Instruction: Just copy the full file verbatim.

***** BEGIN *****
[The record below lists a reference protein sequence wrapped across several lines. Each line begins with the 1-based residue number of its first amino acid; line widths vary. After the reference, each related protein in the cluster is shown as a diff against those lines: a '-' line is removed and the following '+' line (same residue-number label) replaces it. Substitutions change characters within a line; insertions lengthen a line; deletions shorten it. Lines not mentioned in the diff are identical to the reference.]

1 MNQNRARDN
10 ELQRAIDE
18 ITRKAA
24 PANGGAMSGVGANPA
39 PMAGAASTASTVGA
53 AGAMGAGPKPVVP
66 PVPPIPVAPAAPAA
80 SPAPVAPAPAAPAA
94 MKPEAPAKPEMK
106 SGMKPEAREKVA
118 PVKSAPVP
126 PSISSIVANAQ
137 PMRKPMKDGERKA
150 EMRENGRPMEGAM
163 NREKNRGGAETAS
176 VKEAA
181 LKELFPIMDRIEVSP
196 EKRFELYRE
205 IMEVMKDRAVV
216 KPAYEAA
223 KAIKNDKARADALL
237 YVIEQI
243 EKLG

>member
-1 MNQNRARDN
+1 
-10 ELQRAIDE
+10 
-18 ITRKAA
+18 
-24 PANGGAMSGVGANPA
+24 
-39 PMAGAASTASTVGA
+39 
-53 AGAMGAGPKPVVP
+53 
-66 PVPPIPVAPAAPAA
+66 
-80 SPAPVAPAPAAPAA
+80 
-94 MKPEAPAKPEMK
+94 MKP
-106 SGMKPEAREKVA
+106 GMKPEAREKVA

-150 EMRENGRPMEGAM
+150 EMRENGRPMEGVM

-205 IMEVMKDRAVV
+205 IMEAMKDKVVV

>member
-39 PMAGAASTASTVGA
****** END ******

[The record below lists a reference protein sequence wrapped across several lines. Each line begins with the 1-based residue number of its first amino acid; line widths vary. After the reference, each related protein in the cluster is shown as a diff against those lines: a '-' line is removed and the following '+' line (same residue-number label) replaces it. Substitutions change characters within a line; insertions lengthen a line; deletions shorten it. Lines not mentioned in the diff are identical to the reference.]

1 MNQNRARDN
10 ELQRAIDE
18 ITRKAA
24 PANGGAMSGVGANPA
39 PMAGAASTASTVGA
53 AGAMGAGPKPVVP
66 PVPPIPVAPAAPAA
80 SPAPVAPAPAAPAA
94 MKPEAPAKPEMK
106 SGMKPEAREKVA
118 PVKSAPVP
126 PSISSIVANAQ
137 PMRKPMKDGERKA
150 EMRENGRPMEGAM
163 NREKNRGGAETAS
176 VKEAA
181 LKELFPIMDRIEVSP
196 EKRFELYRE
205 IMEVMKDRAVV
216 KPAYEAA
223 KAIKNDKARADALL
237 YVIEQI
243 EKLG

>member
-1 MNQNRARDN
+1 
-10 ELQRAIDE
+10 
-18 ITRKAA
+18 
-24 PANGGAMSGVGANPA
+24 
-39 PMAGAASTASTVGA
+39 
-53 AGAMGAGPKPVVP
+53 
-66 PVPPIPVAPAAPAA
+66 
-80 SPAPVAPAPAAPAA
+80 
-94 MKPEAPAKPEMK
+94 MKP
-106 SGMKPEAREKVA
+106 GMKPEAREKVA

-150 EMRENGRPMEGAM
+150 EMRENGRPMEGVM

-205 IMEVMKDRAVV
+205 IMEAMKDKVVV

>member
-39 PMAGAASTASTVGA